Expert discusses Trump's proposed cuts
URBANA, IL – The White House has released a new budget proposal, and it’s not good news for the Supplemental Nutrition Assistance Plan, commonly known as food stamps or Link in Illinois. The plan calls for a $193 billion, or 25 percent, cut to the program that currently serves 42 million Americans. Craig Gundersen, professor in the Department of Agricultural and Consumer Economics at the University of Illinois, has been studying SNAP and its effects on food insecurity for years.
“SNAP is a great program. It is the key component of the social safety net against food insecurity,” Gundersen says.
Given the success of SNAP, Gundersen emphasizes that efforts to cut the size of the program will lead to dramatic increases in food insecurity.
Food insecurity and SNAP were the topics of a recent podcast and Twitter chat with Gundersen.
According to Gundersen, food insecurity is a major contributor to negative health outcomes in the United States. These range from depression and malnutrition to behavioral problems for children in school. Given this, it is not surprising that food insecurity also leads to substantially higher health care costs. “Because SNAP leads to greater food security, the program also brings down health care costs,” he says.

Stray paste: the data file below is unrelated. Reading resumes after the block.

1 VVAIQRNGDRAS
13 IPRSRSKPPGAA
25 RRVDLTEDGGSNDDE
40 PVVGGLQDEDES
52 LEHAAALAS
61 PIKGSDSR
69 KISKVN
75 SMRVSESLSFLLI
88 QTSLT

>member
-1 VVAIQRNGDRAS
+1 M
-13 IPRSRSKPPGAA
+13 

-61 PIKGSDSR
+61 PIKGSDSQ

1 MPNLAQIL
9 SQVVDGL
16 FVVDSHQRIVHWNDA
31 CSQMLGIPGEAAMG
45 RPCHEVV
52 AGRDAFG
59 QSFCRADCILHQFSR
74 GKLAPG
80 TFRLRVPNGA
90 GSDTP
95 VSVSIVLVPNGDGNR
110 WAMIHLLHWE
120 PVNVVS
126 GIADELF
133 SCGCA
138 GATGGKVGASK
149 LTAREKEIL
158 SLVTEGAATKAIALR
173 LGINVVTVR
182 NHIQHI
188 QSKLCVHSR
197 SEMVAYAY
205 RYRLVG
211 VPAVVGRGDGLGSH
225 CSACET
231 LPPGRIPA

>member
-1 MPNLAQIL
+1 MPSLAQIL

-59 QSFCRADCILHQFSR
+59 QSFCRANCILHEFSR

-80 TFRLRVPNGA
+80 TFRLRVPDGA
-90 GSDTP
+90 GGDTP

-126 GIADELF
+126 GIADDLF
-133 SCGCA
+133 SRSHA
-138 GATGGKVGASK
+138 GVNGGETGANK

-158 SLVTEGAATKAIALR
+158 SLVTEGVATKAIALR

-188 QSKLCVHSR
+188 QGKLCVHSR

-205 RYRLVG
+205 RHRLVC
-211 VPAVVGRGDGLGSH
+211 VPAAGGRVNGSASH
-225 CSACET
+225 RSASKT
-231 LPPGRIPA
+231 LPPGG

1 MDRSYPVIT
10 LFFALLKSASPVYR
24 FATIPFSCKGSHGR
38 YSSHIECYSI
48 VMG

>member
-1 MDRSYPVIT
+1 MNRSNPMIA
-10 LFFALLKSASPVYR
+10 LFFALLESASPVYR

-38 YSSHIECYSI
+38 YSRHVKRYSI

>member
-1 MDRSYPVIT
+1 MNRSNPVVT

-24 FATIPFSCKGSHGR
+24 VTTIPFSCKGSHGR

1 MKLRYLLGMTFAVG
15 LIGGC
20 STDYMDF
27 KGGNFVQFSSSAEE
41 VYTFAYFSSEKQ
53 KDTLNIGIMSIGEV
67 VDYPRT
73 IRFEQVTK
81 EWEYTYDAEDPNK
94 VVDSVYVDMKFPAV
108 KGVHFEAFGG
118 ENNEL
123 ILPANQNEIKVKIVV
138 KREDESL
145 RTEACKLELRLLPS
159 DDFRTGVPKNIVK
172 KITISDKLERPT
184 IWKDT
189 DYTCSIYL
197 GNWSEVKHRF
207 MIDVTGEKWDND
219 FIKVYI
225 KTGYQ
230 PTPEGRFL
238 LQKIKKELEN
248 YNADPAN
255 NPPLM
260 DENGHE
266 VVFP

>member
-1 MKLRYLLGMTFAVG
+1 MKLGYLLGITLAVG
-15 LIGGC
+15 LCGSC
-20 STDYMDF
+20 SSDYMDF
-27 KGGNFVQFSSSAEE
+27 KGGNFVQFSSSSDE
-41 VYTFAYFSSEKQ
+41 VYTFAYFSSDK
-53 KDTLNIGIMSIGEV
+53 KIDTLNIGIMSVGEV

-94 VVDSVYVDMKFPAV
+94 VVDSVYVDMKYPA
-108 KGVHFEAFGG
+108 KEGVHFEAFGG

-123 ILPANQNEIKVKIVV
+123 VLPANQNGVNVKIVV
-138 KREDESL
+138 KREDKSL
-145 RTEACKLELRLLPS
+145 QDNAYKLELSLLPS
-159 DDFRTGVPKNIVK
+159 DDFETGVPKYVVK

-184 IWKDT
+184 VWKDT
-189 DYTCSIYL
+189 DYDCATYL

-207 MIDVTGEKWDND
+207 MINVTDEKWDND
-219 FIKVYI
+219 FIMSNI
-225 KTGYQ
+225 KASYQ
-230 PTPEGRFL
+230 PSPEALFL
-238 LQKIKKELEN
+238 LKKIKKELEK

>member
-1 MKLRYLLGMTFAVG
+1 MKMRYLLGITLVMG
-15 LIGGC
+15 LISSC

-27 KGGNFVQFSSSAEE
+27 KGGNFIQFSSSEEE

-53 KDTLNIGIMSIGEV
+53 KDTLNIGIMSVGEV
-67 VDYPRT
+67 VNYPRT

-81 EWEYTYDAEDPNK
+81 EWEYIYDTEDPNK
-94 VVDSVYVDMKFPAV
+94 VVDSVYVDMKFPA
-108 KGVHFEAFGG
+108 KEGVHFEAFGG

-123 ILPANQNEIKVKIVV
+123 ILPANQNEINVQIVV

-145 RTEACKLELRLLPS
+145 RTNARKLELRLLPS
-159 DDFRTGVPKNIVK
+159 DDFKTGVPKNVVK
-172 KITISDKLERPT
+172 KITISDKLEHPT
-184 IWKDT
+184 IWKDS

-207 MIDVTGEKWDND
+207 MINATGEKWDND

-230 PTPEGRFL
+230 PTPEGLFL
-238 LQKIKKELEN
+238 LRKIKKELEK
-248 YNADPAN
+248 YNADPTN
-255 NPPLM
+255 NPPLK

Overall, Gundersen says he can’t think of a more successful government program than SNAP. The research indicates that the program is associated with higher nutrient intake, reductions in poverty, and reductions in infant mortality. But it does more than that.
“One of the key advantages to SNAP is that it gives dignity to recipients,” he says. “They can purchase what they think is best for their families. Restricting that is demeaning and stigmatizing to poor people.”
Listen to the podcast, “Addressing food insecurity in the U.S.: The critical role of SNAP,” at https://soundcloud.com/aces-illinois/snap.
Look for next month’s #askACES Twitter chat and podcast, “What’s in my milk? Truth vs. Myth,” on June 22 from noon to 1 p.m. CT with professor Jim Drackley from the U of I Department of Animal Sciences.